Tuesday, March 22, 2005

slush fund

one of the projects I'll never get round to is researching what they have in common, these areas that the local drunks hang around in. churchyards figure prominently, I've noticed. some atavistic survival of a memory of tolerance, forgiveness, charity, alms, perhaps, although there's an equally lively countrywide tradition of the local stocks being sited at the church gates. the local churchwardens resorted, a few years ago, to re-erecting the decorative wrought-iron fence that got pulled down, like so many others, for melting down and re-casting as howitzers and shells during the first world war, and keeping the gate heavily padlocked except for services, but they still congregate on the benches outside on the High Street and sneak in whenever they can.
that fence was very expensive. it was partly funded from the rental charged for the erection and establishment of an Orange microwave relay mast inside the belfry. the church authority organised that without public consultation and refused to bow to local pressure to have it removed. they said the government said it was safe. we parents of children at the local primary school adjacent - so close that the procession from schoolyard to church for regular services is through a gate in the common wall - begged to differ. the doomed campaign was mostly organised by phone. mobile phone. good reception.
no-one who had the power to choose would choose to spend their time hanging around on the High Street like this keeping the cold out with a can of Fosters. each one of these guys has a story about how they came to this, a story that will never be heard except here, in this familiar group of a dozen or so similarly swollen burst-veined faces sharing that loose, loud, slightly swaying camaraderie of sozzled destitution. several dogs. one woman has an oversized mutt the size of a small pony which probably eats more than she does. they attract sniffy disdain from us straight locals, but are never quite rowdy enough to attract more than the mildest of now let's be moving along nows from the local mr and ms plods, and anyway they only move along from one bench to the next, settling down opposite the discreet yellow sign on the lamp-post that advises, humorously, that this is an alcohol-free area and that flouting the law will invoke a maximum fine of £1,000.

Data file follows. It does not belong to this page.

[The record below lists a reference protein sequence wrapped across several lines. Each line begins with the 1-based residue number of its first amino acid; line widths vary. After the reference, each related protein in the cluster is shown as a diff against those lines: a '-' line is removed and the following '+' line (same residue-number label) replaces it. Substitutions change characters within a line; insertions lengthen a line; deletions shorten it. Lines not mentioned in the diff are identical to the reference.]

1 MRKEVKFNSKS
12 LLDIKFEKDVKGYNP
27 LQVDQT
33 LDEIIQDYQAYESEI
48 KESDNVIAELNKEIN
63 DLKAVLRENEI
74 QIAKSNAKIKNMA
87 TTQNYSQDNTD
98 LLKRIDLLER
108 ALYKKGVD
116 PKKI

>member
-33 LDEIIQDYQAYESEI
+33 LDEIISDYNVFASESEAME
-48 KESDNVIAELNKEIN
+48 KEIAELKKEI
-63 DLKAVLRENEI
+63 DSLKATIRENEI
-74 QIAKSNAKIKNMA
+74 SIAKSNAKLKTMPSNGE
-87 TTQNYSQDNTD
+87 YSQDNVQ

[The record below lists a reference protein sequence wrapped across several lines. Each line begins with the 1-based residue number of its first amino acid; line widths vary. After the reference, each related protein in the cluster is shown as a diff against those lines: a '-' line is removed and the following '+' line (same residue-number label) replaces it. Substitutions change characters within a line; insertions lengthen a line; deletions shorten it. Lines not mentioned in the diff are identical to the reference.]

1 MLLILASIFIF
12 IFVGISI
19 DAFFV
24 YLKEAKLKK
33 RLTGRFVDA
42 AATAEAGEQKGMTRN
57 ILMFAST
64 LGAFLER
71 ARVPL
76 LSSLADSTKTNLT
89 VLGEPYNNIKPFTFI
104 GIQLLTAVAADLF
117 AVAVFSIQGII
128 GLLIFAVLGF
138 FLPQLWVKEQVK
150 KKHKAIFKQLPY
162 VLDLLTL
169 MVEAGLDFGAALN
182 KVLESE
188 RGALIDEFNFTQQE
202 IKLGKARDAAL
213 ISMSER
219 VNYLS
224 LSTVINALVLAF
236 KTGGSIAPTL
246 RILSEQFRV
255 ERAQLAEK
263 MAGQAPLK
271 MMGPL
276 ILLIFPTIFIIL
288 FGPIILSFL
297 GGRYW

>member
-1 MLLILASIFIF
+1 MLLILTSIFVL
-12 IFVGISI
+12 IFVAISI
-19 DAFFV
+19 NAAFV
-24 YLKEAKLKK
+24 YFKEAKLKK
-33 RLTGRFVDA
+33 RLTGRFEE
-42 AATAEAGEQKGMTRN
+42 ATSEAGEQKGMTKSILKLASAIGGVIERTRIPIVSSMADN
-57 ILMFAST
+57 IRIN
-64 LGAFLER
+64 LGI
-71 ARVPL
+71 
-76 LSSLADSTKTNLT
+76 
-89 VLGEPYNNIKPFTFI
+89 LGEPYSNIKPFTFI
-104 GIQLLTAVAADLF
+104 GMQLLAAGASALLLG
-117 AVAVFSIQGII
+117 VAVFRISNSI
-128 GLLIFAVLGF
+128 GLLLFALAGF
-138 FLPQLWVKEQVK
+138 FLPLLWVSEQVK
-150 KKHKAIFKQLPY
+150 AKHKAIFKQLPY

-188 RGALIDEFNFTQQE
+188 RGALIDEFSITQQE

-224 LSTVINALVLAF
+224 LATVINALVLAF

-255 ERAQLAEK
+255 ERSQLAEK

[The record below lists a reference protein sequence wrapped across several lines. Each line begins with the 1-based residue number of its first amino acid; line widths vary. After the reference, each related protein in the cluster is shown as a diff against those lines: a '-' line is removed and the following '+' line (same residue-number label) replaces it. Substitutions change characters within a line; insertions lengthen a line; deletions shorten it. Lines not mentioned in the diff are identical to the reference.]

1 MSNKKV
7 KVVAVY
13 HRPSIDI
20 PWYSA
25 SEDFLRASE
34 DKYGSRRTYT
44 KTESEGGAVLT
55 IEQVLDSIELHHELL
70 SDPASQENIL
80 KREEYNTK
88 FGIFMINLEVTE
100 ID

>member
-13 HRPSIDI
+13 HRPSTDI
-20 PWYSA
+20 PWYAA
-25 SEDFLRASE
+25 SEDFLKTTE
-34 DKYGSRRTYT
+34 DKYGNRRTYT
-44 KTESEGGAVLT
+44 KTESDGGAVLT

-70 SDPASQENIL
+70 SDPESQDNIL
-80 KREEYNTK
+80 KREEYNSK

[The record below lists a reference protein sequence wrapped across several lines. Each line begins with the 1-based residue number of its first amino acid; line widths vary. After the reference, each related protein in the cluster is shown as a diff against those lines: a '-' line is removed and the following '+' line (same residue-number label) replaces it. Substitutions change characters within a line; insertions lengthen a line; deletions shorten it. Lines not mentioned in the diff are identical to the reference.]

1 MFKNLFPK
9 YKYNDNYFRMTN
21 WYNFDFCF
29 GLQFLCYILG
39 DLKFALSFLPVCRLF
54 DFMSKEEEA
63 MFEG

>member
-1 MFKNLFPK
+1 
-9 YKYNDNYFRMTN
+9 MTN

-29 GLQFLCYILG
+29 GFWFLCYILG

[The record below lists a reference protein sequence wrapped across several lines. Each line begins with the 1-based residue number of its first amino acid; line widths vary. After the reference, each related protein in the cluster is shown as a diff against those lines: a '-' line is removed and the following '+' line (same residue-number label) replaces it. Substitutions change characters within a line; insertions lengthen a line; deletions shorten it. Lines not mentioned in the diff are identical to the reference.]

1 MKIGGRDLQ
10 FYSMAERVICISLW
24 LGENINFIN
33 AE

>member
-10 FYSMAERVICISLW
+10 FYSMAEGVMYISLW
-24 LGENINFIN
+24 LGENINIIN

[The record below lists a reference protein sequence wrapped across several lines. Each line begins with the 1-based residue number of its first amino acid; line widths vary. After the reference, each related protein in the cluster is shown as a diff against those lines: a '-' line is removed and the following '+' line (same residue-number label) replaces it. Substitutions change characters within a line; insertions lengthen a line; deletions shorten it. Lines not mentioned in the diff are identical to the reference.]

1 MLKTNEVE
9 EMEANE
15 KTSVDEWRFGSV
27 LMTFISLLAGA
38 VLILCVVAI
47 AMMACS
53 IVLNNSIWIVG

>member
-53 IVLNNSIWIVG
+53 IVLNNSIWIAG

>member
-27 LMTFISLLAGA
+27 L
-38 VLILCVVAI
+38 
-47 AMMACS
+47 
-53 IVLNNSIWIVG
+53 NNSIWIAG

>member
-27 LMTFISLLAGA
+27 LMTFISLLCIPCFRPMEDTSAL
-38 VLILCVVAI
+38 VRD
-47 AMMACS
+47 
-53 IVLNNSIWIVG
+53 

'maximum'? I know I'm picky, but that wording does seem to imply that, so long as you've got a thousand quid to spare, then no worries, mate. perhaps that's what it does mean.

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